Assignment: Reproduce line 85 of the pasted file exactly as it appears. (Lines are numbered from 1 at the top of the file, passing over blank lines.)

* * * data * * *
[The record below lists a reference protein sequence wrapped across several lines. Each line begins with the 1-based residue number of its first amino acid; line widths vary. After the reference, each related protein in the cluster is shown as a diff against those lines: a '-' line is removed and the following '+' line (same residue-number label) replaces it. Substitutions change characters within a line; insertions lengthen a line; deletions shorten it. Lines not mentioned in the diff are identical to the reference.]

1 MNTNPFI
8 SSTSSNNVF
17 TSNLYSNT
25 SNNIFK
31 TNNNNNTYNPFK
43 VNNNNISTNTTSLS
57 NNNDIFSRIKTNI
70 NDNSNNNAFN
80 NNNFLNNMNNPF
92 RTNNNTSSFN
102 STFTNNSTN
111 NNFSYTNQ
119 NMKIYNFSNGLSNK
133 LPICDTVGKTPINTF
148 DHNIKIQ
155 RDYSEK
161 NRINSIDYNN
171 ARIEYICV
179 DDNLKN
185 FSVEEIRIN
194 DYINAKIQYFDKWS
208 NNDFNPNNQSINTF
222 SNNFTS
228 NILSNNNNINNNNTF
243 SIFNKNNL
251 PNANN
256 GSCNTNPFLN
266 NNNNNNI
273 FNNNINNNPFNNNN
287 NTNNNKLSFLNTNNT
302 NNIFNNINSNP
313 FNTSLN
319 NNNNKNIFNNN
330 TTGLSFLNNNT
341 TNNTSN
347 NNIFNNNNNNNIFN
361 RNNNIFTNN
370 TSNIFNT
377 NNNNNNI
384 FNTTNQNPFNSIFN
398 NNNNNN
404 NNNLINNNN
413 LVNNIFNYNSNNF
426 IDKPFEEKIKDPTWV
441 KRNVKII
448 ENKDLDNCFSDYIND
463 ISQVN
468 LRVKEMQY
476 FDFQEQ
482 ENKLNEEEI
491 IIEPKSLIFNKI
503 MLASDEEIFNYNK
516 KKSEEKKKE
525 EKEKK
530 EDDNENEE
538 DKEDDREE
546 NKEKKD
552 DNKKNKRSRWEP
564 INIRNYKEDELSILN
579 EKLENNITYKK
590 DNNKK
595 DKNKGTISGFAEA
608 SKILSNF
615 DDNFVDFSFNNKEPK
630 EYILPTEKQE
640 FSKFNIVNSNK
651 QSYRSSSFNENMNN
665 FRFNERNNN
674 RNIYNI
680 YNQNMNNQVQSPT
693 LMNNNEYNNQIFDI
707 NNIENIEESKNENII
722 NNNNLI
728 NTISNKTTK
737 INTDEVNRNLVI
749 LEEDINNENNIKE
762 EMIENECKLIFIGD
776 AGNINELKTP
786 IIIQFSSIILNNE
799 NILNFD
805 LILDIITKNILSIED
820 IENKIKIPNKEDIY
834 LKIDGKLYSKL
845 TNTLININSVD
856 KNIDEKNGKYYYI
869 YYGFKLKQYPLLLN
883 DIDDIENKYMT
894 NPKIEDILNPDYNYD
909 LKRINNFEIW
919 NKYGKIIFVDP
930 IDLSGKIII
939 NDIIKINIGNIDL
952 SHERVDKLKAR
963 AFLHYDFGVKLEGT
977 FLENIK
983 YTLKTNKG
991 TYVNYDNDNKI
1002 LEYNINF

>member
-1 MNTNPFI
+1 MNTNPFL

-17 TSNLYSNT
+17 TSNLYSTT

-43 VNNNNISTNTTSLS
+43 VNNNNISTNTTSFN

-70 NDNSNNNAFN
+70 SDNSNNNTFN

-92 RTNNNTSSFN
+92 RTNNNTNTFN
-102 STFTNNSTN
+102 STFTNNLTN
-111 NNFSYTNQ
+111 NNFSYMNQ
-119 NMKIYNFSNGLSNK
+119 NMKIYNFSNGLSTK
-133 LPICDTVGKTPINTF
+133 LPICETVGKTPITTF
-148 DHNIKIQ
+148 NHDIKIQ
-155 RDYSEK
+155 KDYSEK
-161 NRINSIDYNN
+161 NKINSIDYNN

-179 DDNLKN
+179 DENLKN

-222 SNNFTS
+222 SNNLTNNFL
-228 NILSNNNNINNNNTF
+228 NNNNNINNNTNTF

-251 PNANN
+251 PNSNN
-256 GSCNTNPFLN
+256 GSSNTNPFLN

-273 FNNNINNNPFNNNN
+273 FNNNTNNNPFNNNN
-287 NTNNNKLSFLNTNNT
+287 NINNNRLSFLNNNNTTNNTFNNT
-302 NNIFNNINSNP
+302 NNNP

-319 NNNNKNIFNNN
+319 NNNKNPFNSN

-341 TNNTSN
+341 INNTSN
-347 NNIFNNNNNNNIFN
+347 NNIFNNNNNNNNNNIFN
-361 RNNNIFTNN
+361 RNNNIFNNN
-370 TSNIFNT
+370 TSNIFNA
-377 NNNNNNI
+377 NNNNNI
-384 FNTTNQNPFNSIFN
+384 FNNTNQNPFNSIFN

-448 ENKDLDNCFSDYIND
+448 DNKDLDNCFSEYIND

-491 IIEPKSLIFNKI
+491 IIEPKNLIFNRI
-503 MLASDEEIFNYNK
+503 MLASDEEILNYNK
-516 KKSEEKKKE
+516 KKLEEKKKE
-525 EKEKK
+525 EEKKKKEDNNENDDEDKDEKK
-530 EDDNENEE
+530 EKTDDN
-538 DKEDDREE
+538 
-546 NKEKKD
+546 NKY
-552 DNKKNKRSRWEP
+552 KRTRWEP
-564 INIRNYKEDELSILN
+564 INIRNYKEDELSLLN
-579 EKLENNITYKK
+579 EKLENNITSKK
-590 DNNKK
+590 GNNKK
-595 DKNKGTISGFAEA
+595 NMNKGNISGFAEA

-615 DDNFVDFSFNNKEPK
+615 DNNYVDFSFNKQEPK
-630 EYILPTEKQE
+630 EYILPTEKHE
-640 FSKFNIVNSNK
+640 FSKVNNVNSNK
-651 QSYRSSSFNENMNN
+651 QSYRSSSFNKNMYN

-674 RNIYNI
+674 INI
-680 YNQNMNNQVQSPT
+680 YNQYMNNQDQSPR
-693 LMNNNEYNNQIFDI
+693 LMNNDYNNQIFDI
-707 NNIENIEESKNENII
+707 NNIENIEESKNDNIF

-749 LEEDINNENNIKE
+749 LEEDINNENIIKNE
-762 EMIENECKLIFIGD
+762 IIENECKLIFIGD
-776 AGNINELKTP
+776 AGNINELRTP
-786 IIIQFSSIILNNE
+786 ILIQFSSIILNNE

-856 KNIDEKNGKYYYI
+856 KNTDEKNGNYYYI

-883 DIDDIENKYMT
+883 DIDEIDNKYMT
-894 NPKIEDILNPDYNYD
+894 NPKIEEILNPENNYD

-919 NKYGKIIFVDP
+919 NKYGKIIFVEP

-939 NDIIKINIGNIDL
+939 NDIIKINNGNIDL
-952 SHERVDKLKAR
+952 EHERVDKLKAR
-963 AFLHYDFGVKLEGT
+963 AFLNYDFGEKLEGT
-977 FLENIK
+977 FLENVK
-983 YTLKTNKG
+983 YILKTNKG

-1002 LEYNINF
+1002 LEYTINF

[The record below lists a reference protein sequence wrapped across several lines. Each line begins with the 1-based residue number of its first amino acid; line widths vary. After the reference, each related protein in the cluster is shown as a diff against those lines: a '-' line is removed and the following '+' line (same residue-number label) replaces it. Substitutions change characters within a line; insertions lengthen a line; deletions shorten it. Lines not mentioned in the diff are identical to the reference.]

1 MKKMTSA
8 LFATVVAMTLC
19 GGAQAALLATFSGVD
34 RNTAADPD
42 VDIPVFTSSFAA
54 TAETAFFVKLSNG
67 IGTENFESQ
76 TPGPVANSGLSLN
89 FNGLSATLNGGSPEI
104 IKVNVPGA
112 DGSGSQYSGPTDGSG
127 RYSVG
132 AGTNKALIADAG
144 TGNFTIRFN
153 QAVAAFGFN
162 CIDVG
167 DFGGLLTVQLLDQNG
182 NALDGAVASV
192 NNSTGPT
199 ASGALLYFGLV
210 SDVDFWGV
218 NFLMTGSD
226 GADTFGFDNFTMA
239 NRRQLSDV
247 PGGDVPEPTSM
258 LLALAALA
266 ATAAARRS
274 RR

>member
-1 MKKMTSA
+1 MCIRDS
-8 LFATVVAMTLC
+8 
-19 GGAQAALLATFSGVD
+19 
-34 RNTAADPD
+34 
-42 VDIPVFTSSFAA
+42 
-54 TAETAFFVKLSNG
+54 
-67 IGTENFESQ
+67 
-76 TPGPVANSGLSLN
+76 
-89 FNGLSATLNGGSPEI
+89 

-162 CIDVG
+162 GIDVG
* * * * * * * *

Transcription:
845 TNTLININSVD